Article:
University of Delaware
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Environmental news from Delaware and the surrounding region.

Sparks appointment:  UD's Sparks to chair national soil science committee
04/20/2013 -

Donald L. Sparks, S. Hallock du Pont Chair in Soil and Environmental Chemistry at the University of Delaware, has been appointed to a three-year term as chair of the U.S. National Committee for Soil Science (USNC/SS).

From 1999 to 2008, he was an ex-officio member of the USNC/SS and has served as a full member of the committee since 2010.

The USNC/SS advises the National Academies on issues related to soil science and is also the formal representative of the U.S. soil science community to the International Union of Soil Sciences (IUSS). It provides input to the union on behalf of U.S. soil scientists, arranges for scientific meetings in the United States in consonance with the union’s objectives, and directs attention to soil science research needs.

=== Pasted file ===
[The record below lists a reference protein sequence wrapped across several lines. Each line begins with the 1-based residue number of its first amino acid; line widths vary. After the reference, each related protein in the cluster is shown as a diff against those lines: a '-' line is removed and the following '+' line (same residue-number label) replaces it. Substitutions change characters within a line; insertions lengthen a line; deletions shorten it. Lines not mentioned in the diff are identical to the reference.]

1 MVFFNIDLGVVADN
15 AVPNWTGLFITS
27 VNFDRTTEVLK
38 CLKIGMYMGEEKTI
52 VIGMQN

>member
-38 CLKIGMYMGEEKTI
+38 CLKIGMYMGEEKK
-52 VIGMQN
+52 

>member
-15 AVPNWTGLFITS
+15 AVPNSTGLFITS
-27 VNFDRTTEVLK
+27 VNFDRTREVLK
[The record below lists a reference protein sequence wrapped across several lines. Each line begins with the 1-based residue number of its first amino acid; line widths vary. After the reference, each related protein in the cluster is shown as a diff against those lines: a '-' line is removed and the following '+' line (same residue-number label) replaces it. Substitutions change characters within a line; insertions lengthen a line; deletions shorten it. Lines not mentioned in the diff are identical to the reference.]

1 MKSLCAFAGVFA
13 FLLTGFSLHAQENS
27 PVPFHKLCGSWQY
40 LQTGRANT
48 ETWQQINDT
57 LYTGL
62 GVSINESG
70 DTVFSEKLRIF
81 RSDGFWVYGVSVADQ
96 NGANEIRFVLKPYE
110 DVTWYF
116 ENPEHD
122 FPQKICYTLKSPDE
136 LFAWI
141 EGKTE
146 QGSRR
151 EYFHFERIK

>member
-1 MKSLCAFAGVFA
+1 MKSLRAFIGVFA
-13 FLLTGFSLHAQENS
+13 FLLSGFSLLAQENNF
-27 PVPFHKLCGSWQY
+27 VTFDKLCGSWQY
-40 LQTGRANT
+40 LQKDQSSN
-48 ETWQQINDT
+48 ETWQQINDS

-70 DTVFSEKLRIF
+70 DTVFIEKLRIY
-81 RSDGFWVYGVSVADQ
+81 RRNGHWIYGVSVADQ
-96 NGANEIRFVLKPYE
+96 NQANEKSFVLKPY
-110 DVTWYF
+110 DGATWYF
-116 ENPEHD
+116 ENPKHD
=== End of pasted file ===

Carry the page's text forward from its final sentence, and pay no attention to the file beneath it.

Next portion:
Protecting tidal wetlands:  UD scientists study tidal flow, sediment movement in Kent salt marsh
04/18/2013 -

According to a 2007 report by the Intergovernmental Panel on Climate Change, global sea level is expected to increase one half meter or more over the next century. Along the Mid-Atlantic coast of the United States, relative sea-level rise is about two times higher than the global rise.

In Delaware, nearly 371,000 acres of contiguous tidal wetlands surround the Delaware Bay. Studies indicate that the proportion of wetlands that were degraded increased from 25 percent in 1984 to an alarming 54 percent in 1993.

Three University of Delaware scientists are studying tidal water flow and sediment movement in a Kent County salt marsh to better understand changes to the marsh ecosystem due to a rising sea level.

Hillel dialogue:  World Food Prize laureate calls for sustainable soil, water management practices
04/16/2013 -

As the population of the world soars toward 9 billion by midcentury, sustainable agriculture pioneer Daniel Hillel is “conditionally optimistic” that humanity will find a way to feed up to two billion more people in the coming decades.

Hillel addressed the audience gathered for the most recent DENIN Dialogue talk, sponsored by the Delaware Environmental Institute (DENIN), on April 4. Robin Morgan, professor and former dean of the College of Agriculture and Natural Resources, hosted the discussion in the University of Delaware’s Mitchell Hall.